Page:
Máire Rua OBrien was, because of her own land ownership, an exception in the relegation of the leadership role in dress to men. Her portrait of about 1640, shows her handsomely attired in Spanish and Dutch, rather than English fashions - a point which is hardly surprising considering her political stance and trade contacts. Her black broadcloth gown acts as a foil to the Flemish pillowlace collar and partlet or front inset of transparent linen or silk. Her silk ribbons glisten and the pearls and enamels of her Renaissance jewellery impress. That Máire Rua was not the only Clare person attracted to continental luxuries is suggested by a fragment of woollen cloth which was found in a bog in Boghil townland (Kilfenora parish) in 1936. The fabric is unusual in that it has, seemingly, linen warp threads and a double-faced wool weft. This unusual fabric which is soft, but also thick and warm, may have been imported from Spain in the seventeenth century. Such importations suggest a wealth in the region which allowed people the independence and ease to dress to complement their own political and mercantile opinions. This freedom was not appreciated by many in authority.
The gap in styles between the clothes of the wealthy and poor became more pronounced in the nineteenth century: the wealthy copying the modes of Dublin and London. The majority of the population, though, wore home-spun and woven woollens and linens. Women wove a strong frieze for the men and a coarse flannel which they dyed red for themselves. The everyday dress worn by women is described in a statistical survey compiled on Clare in 1808. It said that they wore red petticoats (skirts) with short jackets of the same material and colour; a kerchief on the head and a cloak. That same survey said that men usually wore Scariff hats which cost from 3/9½ (about 19p) to 5/5 (27p). The older men wore breeches of frieze while the younger generally wore thicksets (coarse fabric of linen and cotton) or sheepskin prepared at home. Some wore frieze waistcoats while those of others were of imported cotton. Their wool wigs cost from I/7½ (about 8p) to 2/8½ (about 13½p). Because of poverty many did not wear shoes everyday, but when a household could afford footwear, they gave the honour first of all to the menfolk. Prices quoted in Clare for what was described as 'badly tanned' everyday shoes in 1808 included 'single pumps' 6/- (30p) 'turned pumps for beaux', 7/- to 9/-, with two soles' 8/8 (about 43p). The style and quality of the clothing worn was related to the industry and wealth of the people. The industry required for a simple life-style may be judged by that survey of 1808 which observed that the women of Corofin and Ennistymon were scarcely ever seen 'without a stocking in her hand, which she continues to knit whilst walking a quick pace to the market; and even in the market-house, whilst selling or buying, her fingers are never idle.'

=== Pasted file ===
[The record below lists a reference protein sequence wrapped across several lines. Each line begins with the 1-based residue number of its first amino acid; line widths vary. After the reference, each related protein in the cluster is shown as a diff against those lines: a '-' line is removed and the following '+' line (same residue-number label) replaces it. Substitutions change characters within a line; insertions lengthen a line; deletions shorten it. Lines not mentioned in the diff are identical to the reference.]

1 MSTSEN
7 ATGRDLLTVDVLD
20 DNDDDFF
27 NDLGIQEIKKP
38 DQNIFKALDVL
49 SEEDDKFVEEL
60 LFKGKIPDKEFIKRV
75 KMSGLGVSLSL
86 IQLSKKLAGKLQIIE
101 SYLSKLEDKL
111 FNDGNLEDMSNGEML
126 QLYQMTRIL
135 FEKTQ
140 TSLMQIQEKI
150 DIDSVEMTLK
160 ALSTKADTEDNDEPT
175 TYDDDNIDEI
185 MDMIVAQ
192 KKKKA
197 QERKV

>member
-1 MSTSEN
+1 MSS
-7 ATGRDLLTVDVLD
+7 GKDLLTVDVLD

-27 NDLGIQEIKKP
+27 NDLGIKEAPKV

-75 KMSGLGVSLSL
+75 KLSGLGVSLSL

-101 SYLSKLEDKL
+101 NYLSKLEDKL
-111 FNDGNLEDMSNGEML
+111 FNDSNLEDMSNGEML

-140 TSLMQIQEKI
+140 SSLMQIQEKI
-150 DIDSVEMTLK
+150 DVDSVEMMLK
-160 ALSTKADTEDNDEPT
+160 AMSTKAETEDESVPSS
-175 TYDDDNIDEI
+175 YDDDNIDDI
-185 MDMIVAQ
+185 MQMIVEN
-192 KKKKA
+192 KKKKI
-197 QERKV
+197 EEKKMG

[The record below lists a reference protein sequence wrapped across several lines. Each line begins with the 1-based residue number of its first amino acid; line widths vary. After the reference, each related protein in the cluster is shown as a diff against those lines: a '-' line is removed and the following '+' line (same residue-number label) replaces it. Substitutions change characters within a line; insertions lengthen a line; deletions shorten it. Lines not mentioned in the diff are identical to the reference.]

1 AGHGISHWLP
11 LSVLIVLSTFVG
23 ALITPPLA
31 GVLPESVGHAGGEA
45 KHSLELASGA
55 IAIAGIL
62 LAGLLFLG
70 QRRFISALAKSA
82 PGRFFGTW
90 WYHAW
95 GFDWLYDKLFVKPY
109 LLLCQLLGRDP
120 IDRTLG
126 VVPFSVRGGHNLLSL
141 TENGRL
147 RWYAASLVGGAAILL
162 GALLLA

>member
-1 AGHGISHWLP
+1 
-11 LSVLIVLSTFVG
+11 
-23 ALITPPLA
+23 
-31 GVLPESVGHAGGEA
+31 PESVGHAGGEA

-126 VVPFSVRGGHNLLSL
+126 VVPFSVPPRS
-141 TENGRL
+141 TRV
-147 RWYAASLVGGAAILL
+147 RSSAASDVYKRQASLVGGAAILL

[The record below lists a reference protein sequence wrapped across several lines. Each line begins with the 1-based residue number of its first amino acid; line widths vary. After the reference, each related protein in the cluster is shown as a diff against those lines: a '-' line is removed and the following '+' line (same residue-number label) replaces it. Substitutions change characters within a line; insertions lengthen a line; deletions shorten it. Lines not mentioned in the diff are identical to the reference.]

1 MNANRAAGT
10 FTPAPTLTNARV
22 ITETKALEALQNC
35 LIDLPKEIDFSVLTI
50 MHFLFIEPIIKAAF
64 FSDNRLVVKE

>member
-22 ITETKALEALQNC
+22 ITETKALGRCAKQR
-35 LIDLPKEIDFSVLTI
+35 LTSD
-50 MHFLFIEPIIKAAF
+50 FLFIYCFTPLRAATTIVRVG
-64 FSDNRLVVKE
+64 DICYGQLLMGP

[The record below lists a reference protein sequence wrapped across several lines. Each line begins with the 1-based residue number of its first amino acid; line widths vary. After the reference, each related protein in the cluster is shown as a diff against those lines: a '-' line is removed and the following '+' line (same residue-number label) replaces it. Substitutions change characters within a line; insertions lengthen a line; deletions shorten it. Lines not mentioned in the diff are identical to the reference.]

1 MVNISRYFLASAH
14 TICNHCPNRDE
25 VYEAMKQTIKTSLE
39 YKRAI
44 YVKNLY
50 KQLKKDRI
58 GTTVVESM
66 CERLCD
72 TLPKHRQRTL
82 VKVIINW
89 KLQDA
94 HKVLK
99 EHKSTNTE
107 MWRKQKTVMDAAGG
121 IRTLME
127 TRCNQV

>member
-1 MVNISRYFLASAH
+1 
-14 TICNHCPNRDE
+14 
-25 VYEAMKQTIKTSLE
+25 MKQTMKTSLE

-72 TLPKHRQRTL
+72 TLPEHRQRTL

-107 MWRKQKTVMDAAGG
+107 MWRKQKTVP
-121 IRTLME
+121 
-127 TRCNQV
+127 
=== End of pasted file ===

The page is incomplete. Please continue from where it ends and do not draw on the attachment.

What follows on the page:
Their coarse yarn stockings, coarse linens and spun yarns as well as farm produce were used as barter or in truck for other necessaries of life - necessaries which did not then include such luxuries as tea or sugar.
People who achieved some wealth or comfort in their daily lives frequently advertised it through abandoning their strong hard-wearing home-spuns in favour of cheap, shoddy imported fabrics. Indeed as early as 1808 many Clare women wore cotton gowns in English modes on Sundays. These were purchased in local shops or from pedlars, at fairs or markets. A Poor Law report of 1836 shows that the industry of the people of Clare was rewarded in that women could then wear imported cotton gowns everyday! On the other hand this extra wealth allowed more people to wear shoes and stockings everyday with a result that there were five times as many shoemakers in Corcomroe in 1836 than there had been twenty years previously.
In subsequent years the trend was a slow abandonment of home-spuns and traditional modes in favour of mass-manufactured fabrics made-up in international styles for both men and women.